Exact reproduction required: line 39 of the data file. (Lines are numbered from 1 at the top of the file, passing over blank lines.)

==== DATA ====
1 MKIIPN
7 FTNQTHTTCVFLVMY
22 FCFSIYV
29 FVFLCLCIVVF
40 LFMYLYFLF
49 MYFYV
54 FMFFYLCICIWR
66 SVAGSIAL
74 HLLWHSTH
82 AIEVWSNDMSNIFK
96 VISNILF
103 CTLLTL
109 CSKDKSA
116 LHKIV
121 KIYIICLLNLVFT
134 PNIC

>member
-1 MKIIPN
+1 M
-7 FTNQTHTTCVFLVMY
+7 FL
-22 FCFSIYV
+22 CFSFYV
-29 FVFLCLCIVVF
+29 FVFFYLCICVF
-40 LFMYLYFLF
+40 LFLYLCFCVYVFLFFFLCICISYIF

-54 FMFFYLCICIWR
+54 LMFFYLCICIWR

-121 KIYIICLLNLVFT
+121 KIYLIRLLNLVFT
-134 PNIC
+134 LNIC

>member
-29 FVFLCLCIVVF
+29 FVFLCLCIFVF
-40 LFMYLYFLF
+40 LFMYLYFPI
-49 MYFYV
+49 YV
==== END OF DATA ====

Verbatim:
-49 MYFYV